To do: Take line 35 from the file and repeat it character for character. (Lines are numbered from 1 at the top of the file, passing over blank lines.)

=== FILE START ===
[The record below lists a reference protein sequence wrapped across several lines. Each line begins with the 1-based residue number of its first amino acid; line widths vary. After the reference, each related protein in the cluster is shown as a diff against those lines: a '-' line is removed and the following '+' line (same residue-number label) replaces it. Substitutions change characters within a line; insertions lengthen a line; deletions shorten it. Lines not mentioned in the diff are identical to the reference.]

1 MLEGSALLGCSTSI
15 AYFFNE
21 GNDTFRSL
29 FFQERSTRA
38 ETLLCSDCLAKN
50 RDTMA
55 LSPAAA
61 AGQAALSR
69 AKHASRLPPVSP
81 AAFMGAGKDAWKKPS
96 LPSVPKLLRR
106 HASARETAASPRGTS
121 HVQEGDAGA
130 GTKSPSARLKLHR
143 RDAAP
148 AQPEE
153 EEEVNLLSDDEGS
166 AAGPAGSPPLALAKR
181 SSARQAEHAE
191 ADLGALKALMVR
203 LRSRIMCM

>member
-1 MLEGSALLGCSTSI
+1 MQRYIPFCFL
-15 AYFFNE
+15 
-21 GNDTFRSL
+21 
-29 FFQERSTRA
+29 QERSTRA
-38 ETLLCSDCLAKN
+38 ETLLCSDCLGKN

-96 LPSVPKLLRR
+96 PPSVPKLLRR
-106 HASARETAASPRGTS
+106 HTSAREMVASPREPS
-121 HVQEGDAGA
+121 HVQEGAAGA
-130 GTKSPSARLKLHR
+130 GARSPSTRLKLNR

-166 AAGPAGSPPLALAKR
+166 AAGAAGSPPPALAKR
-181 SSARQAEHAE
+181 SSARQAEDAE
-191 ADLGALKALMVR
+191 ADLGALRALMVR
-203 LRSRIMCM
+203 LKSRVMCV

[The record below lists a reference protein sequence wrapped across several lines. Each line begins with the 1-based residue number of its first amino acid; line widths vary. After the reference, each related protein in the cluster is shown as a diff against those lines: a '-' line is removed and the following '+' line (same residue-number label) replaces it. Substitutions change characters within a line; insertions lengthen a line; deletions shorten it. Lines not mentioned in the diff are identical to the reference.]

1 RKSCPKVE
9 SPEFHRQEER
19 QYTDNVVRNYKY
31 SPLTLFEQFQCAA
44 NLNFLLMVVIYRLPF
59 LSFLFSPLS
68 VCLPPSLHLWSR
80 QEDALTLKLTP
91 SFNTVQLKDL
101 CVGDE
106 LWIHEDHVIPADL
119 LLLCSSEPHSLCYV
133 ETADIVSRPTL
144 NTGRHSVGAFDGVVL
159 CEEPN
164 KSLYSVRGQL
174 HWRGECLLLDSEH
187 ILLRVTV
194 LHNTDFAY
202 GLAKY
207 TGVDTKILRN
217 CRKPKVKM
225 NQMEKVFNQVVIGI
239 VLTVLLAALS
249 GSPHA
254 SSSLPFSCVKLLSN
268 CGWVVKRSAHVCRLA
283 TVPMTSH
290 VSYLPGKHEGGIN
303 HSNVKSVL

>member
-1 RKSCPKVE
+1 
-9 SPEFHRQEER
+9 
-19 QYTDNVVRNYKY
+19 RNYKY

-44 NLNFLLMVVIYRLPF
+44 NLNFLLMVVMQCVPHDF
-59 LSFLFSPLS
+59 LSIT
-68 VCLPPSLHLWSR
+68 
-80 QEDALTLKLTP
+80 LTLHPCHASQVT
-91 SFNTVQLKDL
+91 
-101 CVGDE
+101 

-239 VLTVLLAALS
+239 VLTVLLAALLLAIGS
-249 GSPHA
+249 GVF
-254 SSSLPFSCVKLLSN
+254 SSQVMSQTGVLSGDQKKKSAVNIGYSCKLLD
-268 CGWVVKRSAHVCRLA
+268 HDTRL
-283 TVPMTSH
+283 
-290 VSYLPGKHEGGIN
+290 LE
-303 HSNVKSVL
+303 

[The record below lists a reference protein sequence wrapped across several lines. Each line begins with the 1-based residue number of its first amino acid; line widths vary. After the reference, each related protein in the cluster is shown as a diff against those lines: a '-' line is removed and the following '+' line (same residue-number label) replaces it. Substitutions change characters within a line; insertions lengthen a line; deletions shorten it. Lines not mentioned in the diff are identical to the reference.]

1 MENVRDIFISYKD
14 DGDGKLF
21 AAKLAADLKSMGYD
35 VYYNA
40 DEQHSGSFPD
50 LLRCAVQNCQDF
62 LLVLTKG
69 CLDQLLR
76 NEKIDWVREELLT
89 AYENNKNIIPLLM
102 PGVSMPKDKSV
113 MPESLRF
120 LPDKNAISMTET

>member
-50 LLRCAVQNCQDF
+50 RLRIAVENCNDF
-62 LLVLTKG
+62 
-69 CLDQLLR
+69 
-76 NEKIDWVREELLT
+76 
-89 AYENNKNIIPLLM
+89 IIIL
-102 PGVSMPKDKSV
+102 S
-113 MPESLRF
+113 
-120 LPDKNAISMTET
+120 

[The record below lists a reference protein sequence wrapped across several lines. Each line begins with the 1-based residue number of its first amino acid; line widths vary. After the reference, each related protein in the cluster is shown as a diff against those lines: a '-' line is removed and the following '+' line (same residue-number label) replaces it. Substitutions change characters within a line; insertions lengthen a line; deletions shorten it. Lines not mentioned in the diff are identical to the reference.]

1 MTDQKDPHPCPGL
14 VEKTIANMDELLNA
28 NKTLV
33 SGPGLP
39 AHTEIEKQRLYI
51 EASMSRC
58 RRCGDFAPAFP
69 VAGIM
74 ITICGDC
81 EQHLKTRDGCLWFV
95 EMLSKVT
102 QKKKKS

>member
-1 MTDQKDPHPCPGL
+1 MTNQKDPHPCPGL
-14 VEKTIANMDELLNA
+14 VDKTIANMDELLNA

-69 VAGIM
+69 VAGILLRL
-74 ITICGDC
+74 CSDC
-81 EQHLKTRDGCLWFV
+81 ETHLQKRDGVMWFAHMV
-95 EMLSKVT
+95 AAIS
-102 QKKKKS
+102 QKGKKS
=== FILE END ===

+96 PPSVPKLLRR